Madder Rose for a Thursday Night. One of my favorite examples of the American Indie genre of the 1990s, Madder Rose probably was better known in Europe than they were in the U.S., although I’m sure there are many who would dispute that, and they were highly acclaimed by some American press. I found myself hearing more about them in the British Music Press than over here at the time. The 90s were a watershed year for bands, and Indie was well established overseas; not so much here, aside from College FM Radio. I don’t remember ever hearing a Madder Rose cut on mainstream FM. In their (comparatively) short career (1991-1999) they issued four albums and three eps, along with 1 single. But in that time they were highly influential in the burgeoning Indie scene in the U.S. – and many bands of recent vintage cite them as one of the key influences in what they are currently doing.
Madder Rose was formed in 1991 in a Greenwich Village apartment, after Billy Coté, the band’s songwriter, was informed by a mutual friend that a woman named Mary Lorson was looking for a project. They released their debut album, Bring it Down, in 1993 on Atlantic Records’ quasi-independent label Seed Records, followed by the Swim EP later that year on the same label. Originally Atlantic had asked to sign them, but Lorson turned them down. In an interview with The Miscellany News, she said she did so because she was “just too intimidated.” The band’s ascent to relative fame was secured when they landed a main stage appearance at the 1993 Reading Festival, and by the critical acclaim Bring it Down received shortly after its release, including reviews in the Chicago Tribune and being ranked as one of the top 10 albums of the year by the College Media Journal. Panic On was released on Atlantic Records in 1994.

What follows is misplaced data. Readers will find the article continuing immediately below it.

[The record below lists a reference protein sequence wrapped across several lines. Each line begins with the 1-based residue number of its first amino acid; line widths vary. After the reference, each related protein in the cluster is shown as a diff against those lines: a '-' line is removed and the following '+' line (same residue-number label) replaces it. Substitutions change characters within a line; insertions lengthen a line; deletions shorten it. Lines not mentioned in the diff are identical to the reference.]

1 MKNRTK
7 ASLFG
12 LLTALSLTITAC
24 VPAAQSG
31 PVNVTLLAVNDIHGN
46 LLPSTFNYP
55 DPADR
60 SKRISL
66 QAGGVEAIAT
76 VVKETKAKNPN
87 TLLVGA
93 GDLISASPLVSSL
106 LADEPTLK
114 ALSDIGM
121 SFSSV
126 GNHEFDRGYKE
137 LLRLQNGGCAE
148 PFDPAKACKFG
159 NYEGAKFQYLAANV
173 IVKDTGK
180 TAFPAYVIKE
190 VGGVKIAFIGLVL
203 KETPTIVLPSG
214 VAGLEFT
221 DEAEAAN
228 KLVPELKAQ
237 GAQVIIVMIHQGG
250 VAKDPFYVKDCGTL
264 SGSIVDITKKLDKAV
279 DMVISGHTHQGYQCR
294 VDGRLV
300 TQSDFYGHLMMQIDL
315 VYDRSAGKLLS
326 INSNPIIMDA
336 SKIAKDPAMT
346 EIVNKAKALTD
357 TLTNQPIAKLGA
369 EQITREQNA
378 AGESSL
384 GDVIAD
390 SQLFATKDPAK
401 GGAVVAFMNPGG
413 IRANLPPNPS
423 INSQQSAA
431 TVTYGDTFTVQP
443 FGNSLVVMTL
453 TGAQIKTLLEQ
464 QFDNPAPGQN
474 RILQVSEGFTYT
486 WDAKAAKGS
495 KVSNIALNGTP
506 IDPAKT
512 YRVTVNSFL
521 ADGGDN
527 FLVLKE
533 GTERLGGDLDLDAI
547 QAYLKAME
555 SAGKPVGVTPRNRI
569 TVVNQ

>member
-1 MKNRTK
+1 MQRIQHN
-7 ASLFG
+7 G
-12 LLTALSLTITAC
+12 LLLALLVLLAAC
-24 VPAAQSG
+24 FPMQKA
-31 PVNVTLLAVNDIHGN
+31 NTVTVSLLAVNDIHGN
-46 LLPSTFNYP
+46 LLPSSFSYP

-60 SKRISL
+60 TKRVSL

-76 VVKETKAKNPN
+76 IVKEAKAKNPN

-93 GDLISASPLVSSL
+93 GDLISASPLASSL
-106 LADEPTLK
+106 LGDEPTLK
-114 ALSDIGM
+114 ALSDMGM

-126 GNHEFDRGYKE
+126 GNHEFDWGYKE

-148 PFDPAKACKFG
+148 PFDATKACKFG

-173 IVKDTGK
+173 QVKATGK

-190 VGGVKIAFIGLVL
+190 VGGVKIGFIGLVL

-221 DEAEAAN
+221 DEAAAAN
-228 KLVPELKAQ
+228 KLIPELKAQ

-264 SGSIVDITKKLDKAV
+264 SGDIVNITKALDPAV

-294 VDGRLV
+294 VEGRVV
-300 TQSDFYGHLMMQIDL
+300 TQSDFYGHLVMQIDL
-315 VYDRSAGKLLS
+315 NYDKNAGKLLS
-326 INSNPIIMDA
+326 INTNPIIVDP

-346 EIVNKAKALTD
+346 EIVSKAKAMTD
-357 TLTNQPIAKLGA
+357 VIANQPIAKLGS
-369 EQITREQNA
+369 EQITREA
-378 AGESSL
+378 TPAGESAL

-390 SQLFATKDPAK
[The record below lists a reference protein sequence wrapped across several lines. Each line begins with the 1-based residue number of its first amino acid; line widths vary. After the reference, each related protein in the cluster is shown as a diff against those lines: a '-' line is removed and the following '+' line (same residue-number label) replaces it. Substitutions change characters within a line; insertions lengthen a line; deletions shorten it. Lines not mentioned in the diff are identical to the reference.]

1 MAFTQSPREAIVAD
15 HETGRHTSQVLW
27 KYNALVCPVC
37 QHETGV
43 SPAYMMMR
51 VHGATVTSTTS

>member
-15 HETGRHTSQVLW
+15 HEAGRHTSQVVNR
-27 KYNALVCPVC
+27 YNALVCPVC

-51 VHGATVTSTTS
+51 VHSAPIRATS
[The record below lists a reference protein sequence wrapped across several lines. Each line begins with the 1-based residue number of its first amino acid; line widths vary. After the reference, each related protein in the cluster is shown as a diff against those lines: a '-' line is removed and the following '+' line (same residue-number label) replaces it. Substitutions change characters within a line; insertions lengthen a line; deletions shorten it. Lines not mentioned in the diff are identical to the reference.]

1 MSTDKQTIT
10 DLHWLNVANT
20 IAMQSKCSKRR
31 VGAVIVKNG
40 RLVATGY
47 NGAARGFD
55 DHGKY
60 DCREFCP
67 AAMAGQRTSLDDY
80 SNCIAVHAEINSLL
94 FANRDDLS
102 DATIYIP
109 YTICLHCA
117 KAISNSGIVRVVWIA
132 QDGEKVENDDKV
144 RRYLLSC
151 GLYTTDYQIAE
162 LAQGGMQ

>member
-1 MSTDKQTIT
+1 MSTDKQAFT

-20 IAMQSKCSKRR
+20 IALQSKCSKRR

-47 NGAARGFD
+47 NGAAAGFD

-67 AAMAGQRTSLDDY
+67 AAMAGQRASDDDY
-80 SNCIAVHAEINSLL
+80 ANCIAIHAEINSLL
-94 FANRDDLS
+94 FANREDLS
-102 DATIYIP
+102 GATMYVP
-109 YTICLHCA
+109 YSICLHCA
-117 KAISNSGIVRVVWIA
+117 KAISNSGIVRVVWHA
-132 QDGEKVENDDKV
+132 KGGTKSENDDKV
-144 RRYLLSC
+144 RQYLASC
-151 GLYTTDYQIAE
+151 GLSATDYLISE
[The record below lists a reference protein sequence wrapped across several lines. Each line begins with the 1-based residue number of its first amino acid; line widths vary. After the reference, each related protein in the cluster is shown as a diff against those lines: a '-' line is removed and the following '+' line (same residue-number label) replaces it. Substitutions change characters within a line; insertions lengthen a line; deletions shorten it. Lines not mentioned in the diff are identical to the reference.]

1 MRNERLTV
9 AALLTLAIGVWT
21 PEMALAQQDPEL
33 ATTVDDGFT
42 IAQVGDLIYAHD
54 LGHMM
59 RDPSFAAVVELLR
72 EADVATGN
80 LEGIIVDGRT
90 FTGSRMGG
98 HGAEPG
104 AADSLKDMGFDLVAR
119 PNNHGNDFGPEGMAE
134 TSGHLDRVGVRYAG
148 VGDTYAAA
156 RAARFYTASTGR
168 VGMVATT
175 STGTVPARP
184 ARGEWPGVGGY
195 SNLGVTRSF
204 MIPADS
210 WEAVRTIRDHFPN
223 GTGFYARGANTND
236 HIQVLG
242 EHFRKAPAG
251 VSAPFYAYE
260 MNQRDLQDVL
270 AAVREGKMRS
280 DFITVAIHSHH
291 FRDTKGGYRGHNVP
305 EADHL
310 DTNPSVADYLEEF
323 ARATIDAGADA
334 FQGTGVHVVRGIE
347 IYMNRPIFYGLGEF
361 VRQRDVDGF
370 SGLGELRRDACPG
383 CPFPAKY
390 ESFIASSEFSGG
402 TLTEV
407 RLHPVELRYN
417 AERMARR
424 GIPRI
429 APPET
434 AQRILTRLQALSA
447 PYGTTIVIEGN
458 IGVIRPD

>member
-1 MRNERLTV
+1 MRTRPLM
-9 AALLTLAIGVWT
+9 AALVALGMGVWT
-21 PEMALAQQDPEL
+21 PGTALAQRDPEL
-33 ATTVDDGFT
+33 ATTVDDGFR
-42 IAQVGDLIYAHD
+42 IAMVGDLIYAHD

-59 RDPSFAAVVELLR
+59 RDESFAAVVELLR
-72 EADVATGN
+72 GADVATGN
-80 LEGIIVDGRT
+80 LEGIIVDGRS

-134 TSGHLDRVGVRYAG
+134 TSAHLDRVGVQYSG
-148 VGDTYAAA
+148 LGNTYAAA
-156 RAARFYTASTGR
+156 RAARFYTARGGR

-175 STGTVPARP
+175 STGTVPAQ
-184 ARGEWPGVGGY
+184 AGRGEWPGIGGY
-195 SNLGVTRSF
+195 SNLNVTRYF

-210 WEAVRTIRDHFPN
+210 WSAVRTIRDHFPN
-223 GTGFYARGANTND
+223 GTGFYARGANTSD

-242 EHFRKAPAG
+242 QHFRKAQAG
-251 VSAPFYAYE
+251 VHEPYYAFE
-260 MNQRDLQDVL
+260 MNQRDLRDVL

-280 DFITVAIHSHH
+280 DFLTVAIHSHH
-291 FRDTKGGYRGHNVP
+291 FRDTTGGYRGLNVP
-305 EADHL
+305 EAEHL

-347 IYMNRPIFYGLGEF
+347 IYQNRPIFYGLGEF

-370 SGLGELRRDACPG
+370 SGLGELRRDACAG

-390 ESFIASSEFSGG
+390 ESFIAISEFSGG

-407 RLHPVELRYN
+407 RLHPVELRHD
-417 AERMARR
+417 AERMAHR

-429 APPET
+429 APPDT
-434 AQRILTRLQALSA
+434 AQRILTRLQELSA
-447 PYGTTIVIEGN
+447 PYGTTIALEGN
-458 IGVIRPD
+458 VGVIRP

Their music has been described as suggesting druggy languor, which inspired the British music press to trumpet Madder Rose as the second coming of the Velvet Underground.A 1994 review in Rolling Stone characterized their sound as an “alloy” of grunge and “the buttercup sighs of The Cranberries”. Their sound progressed from indie pop rock, not unlike peers Velocity Girl, Lush, Helium and Juliana Hatfield, to shoegaze and trip-hop.
Madder Rose members included Billy Coté (guitar), Mary Lorson (vocals, guitar), Matt Verta-Ray (bass, vocals), Rick Kubic aka Johnny Kick (drums, vocals) and Chris Giammalvo (bass).
After the breakup, Lorson founded the alt-folk outfit Saint Low, which featured Coté on guitar and production duties, releasing its eponymous debut in 2000. This was followed, under the name Mary Larson & Saint Low, by “Tricks For Dawn” (2002) and “Realistic” (2006). 2011 saw the release of “Burn Baby Burn” under the name Mary B. Lorson & The Soubrettes.
Coté released an album (“Amateur Soul Surgery”, 2000) and 2 twelve inch singles as The Jazz Cannon with vocalist Don Greene, which also feature vocal contributions from Lorson. Coté subsequently released an album with vocalist/songwriter Uniit Carruyo under the name “Glen The Owl” (also featuring vocal contributions from Lorson) which, like the early Madder Rose releases, featured sleeve art by Coté.
Coté and Lorson together released a largely instrumental album “Piano Creeps” under their own names on Cooking Vinyl in 2003. Coté, Lorson and multi-instrumentalist Kathy Zeigler then released an album as The Piano Creeps in 2008, called “Future Blues (For Me and You)”, on The Kora Records.
Currently, Madder Rose founder Billy Coté works occasionally with Johnny Dowd. He has guested on guitar on each of Dowd’s last two records. Together they have contributed the song “Bound For Hell” to a Love and Rockets’ tribute album, New Tales to Tell, and another, “Constant Waiting”, to We Are Only Riders, a Jeffrey Lee Pierce tribute collection. Billy Coté has also featured on moog and guitars with Evi Vine on her second album, due out in late 2013.
This is the first of two sessions the band did for John Peel. Crank it up and you’ll know why the 90s were better than you first thought.